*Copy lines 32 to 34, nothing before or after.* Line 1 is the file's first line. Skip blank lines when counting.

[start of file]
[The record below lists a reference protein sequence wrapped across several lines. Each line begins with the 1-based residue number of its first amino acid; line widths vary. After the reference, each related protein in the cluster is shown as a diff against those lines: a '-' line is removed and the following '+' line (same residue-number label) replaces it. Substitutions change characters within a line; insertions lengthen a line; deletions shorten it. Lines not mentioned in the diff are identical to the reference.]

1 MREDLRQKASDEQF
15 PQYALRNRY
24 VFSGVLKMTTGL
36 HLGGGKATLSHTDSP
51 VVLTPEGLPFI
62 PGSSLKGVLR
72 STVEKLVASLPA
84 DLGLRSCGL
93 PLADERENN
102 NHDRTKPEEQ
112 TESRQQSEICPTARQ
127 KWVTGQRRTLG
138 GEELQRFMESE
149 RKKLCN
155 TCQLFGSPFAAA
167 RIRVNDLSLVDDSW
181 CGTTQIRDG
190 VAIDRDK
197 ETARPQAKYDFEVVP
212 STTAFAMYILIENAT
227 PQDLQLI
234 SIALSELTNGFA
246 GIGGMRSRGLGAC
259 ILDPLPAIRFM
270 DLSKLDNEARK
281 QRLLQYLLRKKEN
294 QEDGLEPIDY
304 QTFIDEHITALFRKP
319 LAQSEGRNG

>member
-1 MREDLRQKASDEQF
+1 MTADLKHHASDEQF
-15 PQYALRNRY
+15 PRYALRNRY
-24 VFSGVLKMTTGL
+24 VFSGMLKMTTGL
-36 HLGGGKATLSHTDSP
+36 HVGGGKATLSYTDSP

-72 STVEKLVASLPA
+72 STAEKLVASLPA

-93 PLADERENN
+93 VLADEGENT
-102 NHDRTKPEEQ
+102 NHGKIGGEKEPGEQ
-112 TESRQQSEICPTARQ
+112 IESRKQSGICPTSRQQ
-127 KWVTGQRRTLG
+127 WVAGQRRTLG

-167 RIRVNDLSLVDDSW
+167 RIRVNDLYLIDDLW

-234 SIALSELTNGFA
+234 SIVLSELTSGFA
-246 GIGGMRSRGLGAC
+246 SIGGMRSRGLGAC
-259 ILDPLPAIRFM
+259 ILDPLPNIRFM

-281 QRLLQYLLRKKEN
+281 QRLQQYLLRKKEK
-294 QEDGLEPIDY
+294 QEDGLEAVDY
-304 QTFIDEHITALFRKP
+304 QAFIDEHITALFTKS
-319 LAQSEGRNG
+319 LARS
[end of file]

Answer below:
-1 MREDLRQKASDEQF
+1 MTADLKHHASDEQF
-15 PQYALRNRY